Tuesday, May 18, 2010

Gold Tumbles Below $1,210 Overnight

There's been some relief for the Euro after it sunk to a four-year low yesterday. A decline in pessimism also pushed up European stocks and sunk German government bonds as their safe-haven appeal diminished. A similar decline in the safety trade pushed down the greenback and pummeled gold in the European stretch of overnight trading. Needless to say, gold is no longer overbought.

When the overnight session began, gold stayed steady. Pulling up slightly in the evening, it hovered around $1,225 until edging slightly upwards after midnight ET. As of just before 2 AM, it had hit $1,227.60. The tumble didn't start until a little after 2:00. Initially pushing gold down five dollars an ounce, after which a relief rally took off half that decline, the drop continued a little after 3:00. When it was finished, within a half-hour, gold was around $1,213. Hovering around $1,215 after another relief rally, the metal dropped a third time just before 5 AM, reaching $1,205.80 before pulling back up to the $1,210 level. As of 8:06, the spot price was $1,210.80 for a drop of $13.30 on the day. The Kitco Gold Index attributed -$15.80 to predominant selling and +$2.50 to weakness in the greenback.

The U.S. Dollar Index didn't tumble in the same timeframe that gold did, but it did decline after failing to break through 86.5. It tried to do so three times in the overnight session as its evening rise was blocked; the last two attempts saw it reach 86.55 before falling. The last attempt gave way to a decline starting at 1:30 AM, which carried it down to 86.1 before a relief rally set in. After that rally, the Index drifted lower again; it dipped below 86 around 8:00 AM. As of 8:14, it was at 85.99.

A Wall Street Journal report ascribes the tumble to profit-taking.
[M]arket observers say the price is likely to remain well supported due to continued concerns about the debt woes among many European countries....

"Expect a slightly bearish day on [momentary] easing fear" about the Greek debt crisis and a bit of profit taking, said commodity Strategist Filip Petersson of SEB Commodity research. "This is driving investors over to more risky assets like equities," he added.

"The recent [debt] crisis has changed the game a little bit. This is a fiscal crisis. Investors don't really believe that governments have incentive to hold down inflation at time of rising debt," metals analyst Peter Dixon said.

Mr. Dixon expects gold to remain well supported above $1,200 an ounce until uncertainty about the current debt crisis in Europe clears.
The article mentions, though, that the ECB is going to sterilize the euro-zone bonds from troubled governments it bought last week. Also brought up is further EU talks to bring national budgets under control.

A Reuters article takes up the increasing risk appetite theme.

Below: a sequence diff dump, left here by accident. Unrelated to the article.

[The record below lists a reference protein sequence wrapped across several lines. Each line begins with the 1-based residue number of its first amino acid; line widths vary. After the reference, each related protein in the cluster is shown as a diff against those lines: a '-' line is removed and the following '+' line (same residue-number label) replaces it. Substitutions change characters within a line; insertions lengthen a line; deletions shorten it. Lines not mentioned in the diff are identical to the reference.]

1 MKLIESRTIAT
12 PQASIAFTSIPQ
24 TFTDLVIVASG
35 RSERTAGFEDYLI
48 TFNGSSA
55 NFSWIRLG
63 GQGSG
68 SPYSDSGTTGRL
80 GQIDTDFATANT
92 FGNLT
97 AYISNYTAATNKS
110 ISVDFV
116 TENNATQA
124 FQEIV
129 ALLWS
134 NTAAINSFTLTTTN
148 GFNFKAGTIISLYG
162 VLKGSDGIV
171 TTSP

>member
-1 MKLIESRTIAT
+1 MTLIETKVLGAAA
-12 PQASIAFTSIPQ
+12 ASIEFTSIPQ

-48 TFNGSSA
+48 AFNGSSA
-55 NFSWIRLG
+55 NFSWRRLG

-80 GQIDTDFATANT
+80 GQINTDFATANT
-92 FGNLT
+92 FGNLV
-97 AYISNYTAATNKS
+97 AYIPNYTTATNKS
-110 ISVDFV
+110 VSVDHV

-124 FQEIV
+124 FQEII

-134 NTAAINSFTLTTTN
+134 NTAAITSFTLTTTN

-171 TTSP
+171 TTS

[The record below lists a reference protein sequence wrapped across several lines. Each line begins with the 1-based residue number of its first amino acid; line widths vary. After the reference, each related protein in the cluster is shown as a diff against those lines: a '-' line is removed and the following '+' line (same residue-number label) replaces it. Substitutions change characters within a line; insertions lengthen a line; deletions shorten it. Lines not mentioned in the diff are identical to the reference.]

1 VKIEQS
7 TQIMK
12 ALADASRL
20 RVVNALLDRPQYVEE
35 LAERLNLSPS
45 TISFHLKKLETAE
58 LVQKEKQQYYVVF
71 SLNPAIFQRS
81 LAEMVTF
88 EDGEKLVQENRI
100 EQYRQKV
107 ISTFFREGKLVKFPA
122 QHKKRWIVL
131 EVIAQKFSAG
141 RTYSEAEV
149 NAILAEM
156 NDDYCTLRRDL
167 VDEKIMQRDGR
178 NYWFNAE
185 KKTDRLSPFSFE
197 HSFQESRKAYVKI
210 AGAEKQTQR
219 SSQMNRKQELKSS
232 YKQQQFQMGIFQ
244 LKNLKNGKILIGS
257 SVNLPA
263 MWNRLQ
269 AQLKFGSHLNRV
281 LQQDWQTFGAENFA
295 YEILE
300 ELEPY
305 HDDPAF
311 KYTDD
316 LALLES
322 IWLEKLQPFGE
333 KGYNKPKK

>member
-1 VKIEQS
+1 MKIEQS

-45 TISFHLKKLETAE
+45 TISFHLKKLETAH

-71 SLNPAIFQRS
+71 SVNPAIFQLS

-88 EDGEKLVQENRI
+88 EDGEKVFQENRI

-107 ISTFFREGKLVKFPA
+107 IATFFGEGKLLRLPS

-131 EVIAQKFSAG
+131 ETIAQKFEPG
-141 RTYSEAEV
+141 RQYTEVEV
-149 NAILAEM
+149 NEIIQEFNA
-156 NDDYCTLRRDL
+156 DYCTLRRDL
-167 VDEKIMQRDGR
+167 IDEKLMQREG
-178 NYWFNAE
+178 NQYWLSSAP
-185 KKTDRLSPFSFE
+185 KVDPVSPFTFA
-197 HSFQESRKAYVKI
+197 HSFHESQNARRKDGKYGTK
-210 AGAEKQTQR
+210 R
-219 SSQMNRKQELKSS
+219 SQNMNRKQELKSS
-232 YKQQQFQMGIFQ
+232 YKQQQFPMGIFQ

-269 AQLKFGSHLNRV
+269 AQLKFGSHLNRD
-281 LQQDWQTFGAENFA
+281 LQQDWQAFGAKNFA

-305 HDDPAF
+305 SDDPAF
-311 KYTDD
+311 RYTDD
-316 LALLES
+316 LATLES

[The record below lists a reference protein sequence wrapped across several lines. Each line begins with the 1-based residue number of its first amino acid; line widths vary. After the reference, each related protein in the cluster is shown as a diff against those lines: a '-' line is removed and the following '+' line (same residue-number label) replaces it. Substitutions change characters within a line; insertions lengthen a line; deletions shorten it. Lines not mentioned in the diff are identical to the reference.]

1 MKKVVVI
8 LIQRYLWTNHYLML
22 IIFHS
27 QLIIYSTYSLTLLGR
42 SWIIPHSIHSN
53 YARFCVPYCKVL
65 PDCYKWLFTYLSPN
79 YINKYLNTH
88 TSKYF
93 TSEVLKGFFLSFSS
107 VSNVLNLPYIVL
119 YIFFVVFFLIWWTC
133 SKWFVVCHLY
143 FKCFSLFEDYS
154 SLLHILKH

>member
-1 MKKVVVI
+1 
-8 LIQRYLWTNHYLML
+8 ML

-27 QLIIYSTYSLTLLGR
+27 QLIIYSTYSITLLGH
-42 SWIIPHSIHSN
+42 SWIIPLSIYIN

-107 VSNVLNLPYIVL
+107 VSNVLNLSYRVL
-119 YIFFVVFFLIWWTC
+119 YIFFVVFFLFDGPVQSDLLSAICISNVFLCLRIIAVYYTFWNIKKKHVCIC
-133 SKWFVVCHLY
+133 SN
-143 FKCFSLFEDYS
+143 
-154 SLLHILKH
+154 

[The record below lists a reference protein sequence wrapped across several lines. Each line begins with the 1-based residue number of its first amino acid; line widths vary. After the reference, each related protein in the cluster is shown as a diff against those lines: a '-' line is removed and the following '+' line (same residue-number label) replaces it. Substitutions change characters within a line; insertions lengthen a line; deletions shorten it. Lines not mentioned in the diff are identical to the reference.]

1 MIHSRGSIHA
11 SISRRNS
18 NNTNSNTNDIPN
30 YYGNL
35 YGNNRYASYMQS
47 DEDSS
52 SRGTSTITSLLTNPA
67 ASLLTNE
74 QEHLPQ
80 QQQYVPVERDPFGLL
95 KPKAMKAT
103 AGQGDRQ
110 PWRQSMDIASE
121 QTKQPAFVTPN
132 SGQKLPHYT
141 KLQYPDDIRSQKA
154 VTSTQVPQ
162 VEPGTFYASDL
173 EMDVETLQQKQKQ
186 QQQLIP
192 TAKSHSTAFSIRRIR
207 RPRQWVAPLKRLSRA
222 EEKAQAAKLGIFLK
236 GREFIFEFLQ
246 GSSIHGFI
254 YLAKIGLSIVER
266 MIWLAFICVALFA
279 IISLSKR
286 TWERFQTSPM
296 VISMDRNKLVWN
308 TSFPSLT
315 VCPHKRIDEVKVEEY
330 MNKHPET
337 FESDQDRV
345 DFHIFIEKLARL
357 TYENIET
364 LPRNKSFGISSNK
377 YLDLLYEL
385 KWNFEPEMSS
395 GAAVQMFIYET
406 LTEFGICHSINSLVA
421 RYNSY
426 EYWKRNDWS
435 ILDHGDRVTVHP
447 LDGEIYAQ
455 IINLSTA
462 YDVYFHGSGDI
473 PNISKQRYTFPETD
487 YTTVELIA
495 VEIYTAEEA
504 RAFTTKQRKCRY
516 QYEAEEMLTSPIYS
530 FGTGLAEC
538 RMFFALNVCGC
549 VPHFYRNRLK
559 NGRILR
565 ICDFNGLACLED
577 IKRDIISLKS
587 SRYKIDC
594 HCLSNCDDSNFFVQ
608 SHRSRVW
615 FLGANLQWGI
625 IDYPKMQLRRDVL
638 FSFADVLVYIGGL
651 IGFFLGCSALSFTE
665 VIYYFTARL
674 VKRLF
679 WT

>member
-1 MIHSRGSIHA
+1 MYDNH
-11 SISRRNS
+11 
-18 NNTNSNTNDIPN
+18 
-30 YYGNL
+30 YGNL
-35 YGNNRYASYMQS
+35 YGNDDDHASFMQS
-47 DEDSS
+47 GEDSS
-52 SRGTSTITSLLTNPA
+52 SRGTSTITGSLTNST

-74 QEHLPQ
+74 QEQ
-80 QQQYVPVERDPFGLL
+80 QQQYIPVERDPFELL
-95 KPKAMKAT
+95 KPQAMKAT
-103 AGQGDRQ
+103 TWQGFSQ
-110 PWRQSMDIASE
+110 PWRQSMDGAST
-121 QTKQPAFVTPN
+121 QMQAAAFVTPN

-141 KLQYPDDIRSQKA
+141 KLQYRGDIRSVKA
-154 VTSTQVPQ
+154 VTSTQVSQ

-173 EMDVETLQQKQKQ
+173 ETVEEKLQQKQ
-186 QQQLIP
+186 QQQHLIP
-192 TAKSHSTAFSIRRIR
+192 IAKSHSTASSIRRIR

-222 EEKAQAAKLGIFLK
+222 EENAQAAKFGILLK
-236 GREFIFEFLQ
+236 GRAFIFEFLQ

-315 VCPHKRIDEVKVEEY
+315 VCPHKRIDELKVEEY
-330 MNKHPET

Concerns that the fiscal problems of debt-laden Greece would occur elsewhere in the euro zone drove gold to a record $1,248.95 an ounce last week and knocked other assets. That situation has since reversed, analysts said.

"Gold was definitely in overbought territory, because people were afraid," said Commerzbank analyst Eugen Weinberg. "Fears were fueled by problems surrounding the Greece crisis. (But) at the moment risk appetite is coming back to the market a little."

"The dollar is weaker, and the gold price as well, because they were both seen as safe havens and until recently profited from this status. With the return of risk appetite, it's logical that they are both under pressure."
Despite the weakness yesterday, the holding of the SPDR Gold Shares Trust increased 3.05 tonnes yesterday to 1,217.11 tonnes.

The morning Bloomberg report, as webbed by Business Week, tied the drop in gold to a rise in European equities.
Gold “could be at risk to a correction as risk appetite begins to improve,” James Moore, an analyst at TheBullionDesk.com in London, said in a report. Still, the increase in ETF holdings and bar and coin demand suggests “investors are still looking to diversify from fiat currencies and as a result we expect dips in gold and silver to be viewed as buying opportunities.”
Also mentioned in the report is an analyst saying that demand in Asia is draining away, due to high prices; Dennis Gartman is quoted as saying that the long-gold trade has become too crowded to make him confortable.

The April PPI data for the U.S. economy were released, and they showed a 0.1% drop due to food and energy costs dropping; the core rate was up 0.2%. April housing starts were up 5.8% to an 18-month high, but building permits fell 11.5%. Both sets of data were good for gold, which rose a few dollars after their release subsequent to dropping a couple just before regular trading opened. As of 8:53, the spot price was $1,211.80 for a change of -$12.30 on the day. The Kitco Gold Index assigned -$14.40's worth of change to predominant selling and +$2.10's worth to a weakening greenback. The U.S. Dollar Index had mounted a recovery that took it up to 86.16 by 8:34, after getting a boost from the data, but that recovery tailed off. As of 8:56, it was back to 86.00.

Gold may mount a recovery effort after its early morning drop, but the declines are continuing in timeframes that normally saw advances. It looks like the metal's previous overboughtedness has caught up with it.


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